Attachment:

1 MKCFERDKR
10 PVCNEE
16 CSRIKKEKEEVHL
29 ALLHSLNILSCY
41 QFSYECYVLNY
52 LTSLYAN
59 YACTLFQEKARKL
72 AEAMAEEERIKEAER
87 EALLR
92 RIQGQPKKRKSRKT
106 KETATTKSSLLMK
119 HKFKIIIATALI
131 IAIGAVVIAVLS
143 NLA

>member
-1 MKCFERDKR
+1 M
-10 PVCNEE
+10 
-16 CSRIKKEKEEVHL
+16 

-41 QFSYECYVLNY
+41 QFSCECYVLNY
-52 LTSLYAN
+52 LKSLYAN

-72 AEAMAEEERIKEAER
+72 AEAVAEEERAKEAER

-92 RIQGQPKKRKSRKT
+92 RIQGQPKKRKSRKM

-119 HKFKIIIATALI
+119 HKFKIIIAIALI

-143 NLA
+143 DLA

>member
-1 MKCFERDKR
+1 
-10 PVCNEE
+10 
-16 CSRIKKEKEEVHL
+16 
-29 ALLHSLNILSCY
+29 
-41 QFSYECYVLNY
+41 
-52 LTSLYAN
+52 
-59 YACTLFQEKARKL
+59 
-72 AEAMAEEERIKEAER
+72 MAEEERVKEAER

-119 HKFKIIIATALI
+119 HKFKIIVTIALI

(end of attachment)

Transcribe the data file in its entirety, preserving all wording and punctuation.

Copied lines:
1 MKCFERDKR
10 PVCNEE
16 CSRIKKEKEEVHL
29 ALLHSLNILSCY
41 QFSYECYVLNY
52 LTSLYAN
59 YACTLFQEKARKL
72 AEAMAEEERIKEAER
87 EALLR
92 RIQGQPKKRKSRKT
106 KETATTKSSLLMK
119 HKFKIIIATALI
131 IAIGAVVIAVLS
143 NLA

>member
-1 MKCFERDKR
+1 M
-10 PVCNEE
+10 
-16 CSRIKKEKEEVHL
+16 

-41 QFSYECYVLNY
+41 QFSCECYVLNY
-52 LTSLYAN
+52 LKSLYAN

-72 AEAMAEEERIKEAER
+72 AEAVAEEERAKEAER

-92 RIQGQPKKRKSRKT
+92 RIQGQPKKRKSRKM

-119 HKFKIIIATALI
+119 HKFKIIIAIALI

-143 NLA
+143 DLA

>member
-1 MKCFERDKR
+1 
-10 PVCNEE
+10 
-16 CSRIKKEKEEVHL
+16 
-29 ALLHSLNILSCY
+29 
-41 QFSYECYVLNY
+41 
-52 LTSLYAN
+52 
-59 YACTLFQEKARKL
+59 
-72 AEAMAEEERIKEAER
+72 MAEEERVKEAER

-119 HKFKIIIATALI
+119 HKFKIIVTIALI